If you’re like most you would love to be able to speak a second language. But then, you recall your experience in high school foreign language – boring rote memorization and long hours with little progress – and perhaps it doesn’t sound so good any more.
Most people recognize the many benefits of learning a foreign language: You can travel to foreign countries and feel comfortable, be a more productive and enticing employee in today’s competitive job market, and immerse yourself in the vast cultures that surround you.
The collective evidence from a number of recent studies suggests that the bilingual experience improves the brain’s so-called executive function — a command system that directs the attention processes that we use for planning, solving problems, and performing various other mentally demanding tasks.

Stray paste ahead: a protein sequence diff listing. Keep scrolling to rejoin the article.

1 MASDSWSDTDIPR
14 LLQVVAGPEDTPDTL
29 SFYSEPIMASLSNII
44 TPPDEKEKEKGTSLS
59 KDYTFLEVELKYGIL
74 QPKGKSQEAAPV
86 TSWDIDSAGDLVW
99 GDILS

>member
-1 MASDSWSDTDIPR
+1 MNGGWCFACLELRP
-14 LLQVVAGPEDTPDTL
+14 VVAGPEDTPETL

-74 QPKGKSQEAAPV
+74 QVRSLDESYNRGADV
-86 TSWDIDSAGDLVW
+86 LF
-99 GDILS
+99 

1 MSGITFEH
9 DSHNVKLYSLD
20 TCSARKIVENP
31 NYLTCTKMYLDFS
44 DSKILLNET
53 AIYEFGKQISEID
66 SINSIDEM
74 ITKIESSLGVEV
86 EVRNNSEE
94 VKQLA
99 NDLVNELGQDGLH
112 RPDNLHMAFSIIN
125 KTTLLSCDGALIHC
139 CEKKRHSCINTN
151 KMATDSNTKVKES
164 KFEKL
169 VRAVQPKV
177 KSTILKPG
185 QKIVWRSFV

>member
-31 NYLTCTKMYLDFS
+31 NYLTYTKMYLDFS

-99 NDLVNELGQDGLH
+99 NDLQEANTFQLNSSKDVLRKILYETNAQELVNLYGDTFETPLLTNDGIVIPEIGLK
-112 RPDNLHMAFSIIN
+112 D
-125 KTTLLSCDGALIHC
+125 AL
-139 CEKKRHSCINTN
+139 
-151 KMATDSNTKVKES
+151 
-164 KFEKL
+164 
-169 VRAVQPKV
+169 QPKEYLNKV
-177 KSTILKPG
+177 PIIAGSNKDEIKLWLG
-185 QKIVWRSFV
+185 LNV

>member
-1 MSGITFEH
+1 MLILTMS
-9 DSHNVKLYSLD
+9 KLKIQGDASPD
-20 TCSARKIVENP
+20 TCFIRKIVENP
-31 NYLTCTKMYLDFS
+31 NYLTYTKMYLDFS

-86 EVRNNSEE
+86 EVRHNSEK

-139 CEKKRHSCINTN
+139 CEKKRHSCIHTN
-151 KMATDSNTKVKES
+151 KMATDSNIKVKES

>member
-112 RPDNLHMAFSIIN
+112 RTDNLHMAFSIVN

These processes include the ability to ignore distractions to stay focused, switching attention willfully from one thing to another, and holding information in the mind — like remembering a sequence of directions while driving.
Even better, new approaches to learning mean you can learn a new language without the endless repetition, homework, and memorization.